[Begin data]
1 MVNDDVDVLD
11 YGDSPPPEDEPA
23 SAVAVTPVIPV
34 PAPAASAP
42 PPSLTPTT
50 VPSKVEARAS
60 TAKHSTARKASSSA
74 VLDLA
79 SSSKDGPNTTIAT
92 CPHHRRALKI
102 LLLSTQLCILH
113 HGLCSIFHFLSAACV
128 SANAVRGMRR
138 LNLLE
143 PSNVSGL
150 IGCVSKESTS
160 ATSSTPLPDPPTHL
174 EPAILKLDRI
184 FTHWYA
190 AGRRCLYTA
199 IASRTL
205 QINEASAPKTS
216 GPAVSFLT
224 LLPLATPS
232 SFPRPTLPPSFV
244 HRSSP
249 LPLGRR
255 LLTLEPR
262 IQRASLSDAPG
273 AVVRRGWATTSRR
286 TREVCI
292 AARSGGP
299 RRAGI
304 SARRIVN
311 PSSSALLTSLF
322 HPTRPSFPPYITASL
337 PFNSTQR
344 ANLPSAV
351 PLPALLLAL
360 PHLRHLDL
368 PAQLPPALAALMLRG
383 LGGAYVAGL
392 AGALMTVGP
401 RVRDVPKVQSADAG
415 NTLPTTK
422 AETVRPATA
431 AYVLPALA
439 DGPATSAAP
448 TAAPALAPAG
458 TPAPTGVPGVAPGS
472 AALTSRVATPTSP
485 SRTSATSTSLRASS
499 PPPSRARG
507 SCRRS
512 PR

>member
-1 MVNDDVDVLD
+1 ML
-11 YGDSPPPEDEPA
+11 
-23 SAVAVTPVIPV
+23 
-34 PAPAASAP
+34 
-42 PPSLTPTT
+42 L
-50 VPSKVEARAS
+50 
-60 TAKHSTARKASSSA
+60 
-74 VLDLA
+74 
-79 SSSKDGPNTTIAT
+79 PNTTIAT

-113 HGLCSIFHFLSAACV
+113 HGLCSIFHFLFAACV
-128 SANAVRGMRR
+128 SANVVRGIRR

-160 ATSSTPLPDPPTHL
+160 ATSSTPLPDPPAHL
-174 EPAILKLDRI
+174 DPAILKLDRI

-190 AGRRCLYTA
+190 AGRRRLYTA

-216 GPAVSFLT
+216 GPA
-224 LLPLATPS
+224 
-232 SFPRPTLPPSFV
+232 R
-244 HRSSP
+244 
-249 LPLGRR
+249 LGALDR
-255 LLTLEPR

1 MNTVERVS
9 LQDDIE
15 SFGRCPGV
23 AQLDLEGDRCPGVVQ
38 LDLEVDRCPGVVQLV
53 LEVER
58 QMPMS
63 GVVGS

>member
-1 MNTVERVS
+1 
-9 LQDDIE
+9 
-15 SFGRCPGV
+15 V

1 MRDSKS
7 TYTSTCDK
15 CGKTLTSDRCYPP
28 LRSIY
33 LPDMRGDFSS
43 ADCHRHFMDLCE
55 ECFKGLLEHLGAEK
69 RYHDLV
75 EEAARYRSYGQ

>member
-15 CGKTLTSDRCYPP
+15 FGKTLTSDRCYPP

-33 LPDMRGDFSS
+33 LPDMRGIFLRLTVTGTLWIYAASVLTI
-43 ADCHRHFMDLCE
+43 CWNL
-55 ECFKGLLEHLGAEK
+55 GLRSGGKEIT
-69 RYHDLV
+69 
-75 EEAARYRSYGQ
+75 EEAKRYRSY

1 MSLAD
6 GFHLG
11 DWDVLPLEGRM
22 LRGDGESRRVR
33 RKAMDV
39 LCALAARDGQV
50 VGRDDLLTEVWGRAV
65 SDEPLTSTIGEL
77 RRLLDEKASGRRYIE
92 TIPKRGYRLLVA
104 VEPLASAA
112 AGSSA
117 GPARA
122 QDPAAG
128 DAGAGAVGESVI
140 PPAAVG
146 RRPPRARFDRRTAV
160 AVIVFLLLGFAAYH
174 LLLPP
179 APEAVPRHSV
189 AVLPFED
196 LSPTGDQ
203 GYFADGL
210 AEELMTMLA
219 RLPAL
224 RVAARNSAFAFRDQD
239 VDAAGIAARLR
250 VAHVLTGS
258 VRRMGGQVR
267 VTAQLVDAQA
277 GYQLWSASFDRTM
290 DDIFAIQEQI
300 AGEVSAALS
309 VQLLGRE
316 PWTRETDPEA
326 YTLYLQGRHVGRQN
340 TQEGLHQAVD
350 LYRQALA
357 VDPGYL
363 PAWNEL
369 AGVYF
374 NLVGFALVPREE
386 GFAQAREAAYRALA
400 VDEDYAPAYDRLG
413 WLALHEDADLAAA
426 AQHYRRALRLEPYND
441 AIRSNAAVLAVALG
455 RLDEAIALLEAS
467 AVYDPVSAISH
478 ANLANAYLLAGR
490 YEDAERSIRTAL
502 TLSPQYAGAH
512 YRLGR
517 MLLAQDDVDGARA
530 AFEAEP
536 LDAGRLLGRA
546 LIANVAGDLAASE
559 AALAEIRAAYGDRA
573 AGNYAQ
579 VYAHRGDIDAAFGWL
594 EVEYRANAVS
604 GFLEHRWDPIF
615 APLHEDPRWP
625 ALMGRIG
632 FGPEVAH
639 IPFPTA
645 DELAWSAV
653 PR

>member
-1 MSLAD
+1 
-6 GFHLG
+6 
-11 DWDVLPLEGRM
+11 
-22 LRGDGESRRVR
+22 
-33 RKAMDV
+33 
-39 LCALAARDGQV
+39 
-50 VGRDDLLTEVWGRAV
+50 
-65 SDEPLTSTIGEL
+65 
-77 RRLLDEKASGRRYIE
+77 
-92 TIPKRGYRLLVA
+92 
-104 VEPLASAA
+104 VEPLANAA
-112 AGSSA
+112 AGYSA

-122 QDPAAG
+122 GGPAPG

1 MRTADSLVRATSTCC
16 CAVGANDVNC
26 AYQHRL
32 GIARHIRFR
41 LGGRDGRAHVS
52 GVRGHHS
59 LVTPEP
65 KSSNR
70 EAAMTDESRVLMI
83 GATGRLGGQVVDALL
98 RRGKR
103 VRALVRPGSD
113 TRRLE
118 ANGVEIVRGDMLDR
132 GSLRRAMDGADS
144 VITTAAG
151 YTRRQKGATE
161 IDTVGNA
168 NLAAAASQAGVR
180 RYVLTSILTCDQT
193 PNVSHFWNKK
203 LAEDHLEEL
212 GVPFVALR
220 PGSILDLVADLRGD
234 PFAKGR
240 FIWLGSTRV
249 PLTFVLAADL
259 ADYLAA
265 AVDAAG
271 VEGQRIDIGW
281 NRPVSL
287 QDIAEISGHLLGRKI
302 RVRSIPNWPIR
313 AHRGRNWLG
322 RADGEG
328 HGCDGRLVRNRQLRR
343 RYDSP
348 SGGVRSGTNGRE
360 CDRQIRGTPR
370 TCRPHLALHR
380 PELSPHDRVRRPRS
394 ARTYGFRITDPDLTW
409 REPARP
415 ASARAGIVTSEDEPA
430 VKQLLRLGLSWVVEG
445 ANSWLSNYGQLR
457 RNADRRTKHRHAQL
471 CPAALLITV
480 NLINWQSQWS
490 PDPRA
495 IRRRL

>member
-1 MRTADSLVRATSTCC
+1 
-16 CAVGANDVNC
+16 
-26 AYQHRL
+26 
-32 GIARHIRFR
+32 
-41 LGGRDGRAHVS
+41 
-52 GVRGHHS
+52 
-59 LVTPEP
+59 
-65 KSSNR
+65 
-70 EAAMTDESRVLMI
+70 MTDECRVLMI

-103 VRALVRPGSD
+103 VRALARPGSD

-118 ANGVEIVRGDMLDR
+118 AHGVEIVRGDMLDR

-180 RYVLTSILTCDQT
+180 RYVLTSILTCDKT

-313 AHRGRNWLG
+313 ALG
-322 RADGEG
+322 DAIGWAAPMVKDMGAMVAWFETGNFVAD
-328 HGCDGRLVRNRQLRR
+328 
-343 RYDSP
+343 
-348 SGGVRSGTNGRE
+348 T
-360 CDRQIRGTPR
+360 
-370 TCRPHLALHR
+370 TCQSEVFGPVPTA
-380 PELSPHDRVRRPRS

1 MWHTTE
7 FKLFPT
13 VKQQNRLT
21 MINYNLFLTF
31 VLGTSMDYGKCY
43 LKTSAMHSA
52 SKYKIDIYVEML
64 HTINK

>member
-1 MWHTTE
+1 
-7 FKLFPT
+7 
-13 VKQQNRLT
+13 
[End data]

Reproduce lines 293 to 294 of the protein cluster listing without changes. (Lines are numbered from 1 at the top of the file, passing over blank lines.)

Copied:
+59 
-65 KSSNR